For the second straight week at home, Anthony Lynn had no answers.
He thought his team had it. Entering Week 6’s Sunday night contest against the Steelers, the Chargers’ coach believed his unit would rise to the occasion. They were facing a Pittsburgh offense with a third-string quarterback under center. They were playing in Los Angeles, under primetime lights. He was “feeling the juice," hopeful and optimistic that the Chargers would respond to the opportunity in front of them.
They didn’t. Instead, the Chargers showed no fight. No hustle. No drive.
There was nothing that Lynn, in his third year at the helm in Los Angeles, could draw up—no play or scheme he could put together—that would solve the lack of urgency his team was showing in a 24–17 defeat, the absence of effort that would drop the team to 2–4 on the season.
The onslaught started from the get-go. After punting on the first drive of the game, the Chargers’ second possession ended with a fumble from Philip Rivers (26-of-44 for 320 yards, two touchdowns and two interceptions) that was returned for a touchdown by Steelers rookie linebacker Devin Bush nine yards the other way. Five plays later, Bush found his way into Rivers’s nightmares again, this time intercepting the quarterback’s pass to Keenan Allen. The takeaway set up a 12-yard touchdown run by James Conner and gave Pittsburgh an early 14–0 lead.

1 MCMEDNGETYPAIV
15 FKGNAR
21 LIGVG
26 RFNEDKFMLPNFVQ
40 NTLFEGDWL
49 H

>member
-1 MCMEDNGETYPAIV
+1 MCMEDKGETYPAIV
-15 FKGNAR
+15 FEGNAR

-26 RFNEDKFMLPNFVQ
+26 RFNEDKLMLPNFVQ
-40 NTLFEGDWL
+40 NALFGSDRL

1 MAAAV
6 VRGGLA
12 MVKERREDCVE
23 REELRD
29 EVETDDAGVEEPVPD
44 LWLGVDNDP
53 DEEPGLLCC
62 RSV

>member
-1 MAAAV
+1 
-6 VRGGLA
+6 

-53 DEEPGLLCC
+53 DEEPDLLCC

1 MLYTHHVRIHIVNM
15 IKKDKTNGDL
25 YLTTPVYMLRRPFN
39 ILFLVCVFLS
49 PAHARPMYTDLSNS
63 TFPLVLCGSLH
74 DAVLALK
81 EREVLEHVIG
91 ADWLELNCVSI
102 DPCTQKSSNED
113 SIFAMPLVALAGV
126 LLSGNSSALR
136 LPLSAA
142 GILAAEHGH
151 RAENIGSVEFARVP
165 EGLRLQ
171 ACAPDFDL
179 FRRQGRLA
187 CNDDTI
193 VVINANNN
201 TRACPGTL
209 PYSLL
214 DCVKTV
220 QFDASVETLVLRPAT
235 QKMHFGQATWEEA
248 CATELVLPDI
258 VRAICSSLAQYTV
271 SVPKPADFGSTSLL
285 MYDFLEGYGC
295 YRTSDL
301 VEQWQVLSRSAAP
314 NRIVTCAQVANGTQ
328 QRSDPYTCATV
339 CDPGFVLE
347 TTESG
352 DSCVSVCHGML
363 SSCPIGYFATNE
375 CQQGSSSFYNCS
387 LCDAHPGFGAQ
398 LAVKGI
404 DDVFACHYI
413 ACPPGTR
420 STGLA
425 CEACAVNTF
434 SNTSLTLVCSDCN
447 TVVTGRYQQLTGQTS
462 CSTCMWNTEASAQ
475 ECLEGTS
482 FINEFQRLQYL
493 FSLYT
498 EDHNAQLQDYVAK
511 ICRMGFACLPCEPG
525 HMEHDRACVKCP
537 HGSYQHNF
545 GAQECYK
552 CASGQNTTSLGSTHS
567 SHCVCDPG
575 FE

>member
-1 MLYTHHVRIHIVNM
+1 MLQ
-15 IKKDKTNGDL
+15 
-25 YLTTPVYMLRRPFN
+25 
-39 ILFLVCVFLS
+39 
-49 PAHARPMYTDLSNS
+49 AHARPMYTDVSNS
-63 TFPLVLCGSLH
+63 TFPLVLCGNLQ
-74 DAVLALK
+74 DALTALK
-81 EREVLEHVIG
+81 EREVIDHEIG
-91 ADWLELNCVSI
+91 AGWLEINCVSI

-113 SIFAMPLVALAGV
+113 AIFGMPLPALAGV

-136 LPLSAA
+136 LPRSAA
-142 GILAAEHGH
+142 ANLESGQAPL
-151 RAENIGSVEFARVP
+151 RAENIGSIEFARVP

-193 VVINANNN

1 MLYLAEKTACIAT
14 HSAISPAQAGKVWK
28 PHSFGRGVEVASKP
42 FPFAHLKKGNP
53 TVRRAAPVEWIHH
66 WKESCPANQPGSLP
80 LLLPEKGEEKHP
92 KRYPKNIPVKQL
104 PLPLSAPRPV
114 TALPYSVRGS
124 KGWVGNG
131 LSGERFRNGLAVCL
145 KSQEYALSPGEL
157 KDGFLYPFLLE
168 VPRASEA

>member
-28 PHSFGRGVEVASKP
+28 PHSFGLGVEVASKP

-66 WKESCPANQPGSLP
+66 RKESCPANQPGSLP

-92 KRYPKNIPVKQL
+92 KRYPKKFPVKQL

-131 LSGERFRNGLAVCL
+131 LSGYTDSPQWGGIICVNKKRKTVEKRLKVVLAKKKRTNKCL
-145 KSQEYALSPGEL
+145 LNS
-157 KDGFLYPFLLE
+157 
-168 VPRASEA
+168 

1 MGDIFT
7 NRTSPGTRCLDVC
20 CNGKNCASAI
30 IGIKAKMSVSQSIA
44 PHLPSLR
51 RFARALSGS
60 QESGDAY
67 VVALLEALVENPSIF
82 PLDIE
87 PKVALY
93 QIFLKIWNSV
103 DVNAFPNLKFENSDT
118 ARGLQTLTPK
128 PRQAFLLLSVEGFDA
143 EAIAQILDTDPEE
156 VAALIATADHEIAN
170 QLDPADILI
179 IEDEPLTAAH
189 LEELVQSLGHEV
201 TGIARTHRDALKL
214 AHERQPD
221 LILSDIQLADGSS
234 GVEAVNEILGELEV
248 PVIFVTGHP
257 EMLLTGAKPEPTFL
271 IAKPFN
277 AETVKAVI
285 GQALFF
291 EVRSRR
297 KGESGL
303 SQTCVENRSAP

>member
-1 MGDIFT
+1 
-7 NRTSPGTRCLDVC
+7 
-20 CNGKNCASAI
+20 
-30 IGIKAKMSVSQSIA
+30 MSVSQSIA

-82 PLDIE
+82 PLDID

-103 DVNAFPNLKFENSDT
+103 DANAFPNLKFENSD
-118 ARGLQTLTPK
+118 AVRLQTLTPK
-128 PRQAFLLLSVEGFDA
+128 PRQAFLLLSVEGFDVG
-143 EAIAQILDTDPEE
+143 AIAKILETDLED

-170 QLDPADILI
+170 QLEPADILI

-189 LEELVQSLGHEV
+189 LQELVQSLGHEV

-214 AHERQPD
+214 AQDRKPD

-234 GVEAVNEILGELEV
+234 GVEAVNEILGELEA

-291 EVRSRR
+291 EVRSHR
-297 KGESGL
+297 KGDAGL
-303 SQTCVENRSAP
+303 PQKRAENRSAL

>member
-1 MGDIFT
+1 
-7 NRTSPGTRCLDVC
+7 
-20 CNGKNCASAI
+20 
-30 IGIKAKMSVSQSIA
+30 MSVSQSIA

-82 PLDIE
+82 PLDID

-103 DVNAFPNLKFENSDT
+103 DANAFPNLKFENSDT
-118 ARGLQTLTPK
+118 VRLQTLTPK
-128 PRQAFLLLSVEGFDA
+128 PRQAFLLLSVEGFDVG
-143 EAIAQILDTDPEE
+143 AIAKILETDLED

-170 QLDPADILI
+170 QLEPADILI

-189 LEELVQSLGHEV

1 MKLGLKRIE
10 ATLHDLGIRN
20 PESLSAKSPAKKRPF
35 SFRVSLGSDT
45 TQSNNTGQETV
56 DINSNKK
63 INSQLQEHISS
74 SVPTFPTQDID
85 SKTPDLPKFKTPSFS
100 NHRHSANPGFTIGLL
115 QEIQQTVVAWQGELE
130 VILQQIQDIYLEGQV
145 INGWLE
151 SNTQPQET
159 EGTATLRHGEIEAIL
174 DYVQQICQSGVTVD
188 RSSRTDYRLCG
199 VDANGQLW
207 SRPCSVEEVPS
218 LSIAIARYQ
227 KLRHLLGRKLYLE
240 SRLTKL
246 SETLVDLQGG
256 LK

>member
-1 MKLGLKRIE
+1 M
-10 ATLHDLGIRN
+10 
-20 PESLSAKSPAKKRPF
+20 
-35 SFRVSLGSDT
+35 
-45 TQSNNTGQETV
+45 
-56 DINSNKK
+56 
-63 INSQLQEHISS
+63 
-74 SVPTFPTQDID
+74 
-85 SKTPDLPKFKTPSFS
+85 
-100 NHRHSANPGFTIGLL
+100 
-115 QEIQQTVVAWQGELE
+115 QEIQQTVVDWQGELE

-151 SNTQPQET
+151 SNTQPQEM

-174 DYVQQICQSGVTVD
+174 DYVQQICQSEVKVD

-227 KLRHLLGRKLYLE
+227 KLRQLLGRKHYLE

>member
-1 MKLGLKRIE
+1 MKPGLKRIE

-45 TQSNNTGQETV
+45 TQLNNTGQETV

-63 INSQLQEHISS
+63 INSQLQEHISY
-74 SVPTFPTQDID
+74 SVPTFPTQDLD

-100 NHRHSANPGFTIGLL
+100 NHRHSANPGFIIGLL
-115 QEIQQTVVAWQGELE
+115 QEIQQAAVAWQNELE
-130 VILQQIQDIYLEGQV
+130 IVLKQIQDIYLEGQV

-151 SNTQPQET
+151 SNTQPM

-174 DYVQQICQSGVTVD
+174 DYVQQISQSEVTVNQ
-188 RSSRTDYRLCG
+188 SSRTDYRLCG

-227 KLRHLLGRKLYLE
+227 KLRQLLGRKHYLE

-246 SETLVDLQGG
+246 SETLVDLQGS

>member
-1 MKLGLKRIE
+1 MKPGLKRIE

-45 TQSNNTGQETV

Things got even worse in the second quarter when Conner added another score to his total with a 26-yard reception from Devlin Hodges, who was 15-of-20 for 132 yards, one touchdown and one interception in his first career start. Pittsburgh took a 21–0 lead into the halftime break and held Rivers and the Chargers' offense scoreless until one minute into the fourth quarter.
Los Angeles began showing some signs of life after Rivers found Hunter Henry for a five-yard score. The Chargers’ defense forced a punt on the Steelers’ ensuing possession, and Rivers once again marched the team down 79 yards to make it 24–17 with an 11-yard strike to Henry.
But by then it was too little, too late. The Chargers had dug themselves into too big of a hole to get out of. With his back against the wall and a chance to tie the game, Rivers threw his second interception of the outing, sealing the team’s fate and squandering the chance to get back in the race after the AFC West-leading Chiefs lost a second straight game earlier in the day.
Six weeks into the season, this Chargers team is unrecognizable from the one that went 12–4 and advanced to the divisional round of the playoffs in 2018. Back then, they were hard to beat. Now, they’re beating themselves.
Trying to find a fix is no easy task, either. Look to the defense, and you’ll find a unit that, despite boasting a number of standout stars on paper, has been unable to prove its worth on the field. Look at the offense, and you’ll find a group that has failed to run the ball (32 yards on 14 carries) and continues to turn the ball over. Attempt to make sense of the strange lack of usage for Allen––or the eight penalties for 74 yards, or the complete inability to account for Conner in coverage––and you won’t be able to.
But with two games against the Chiefs and Raiders, a contest against the Packers and potential challenges in meetings against the Bears and Vikings still ahead, it no longer matters how Lynn and his team do it.
Los Angeles needs to right this ship. Otherwise, these Chargers might just be on the edge of disaster.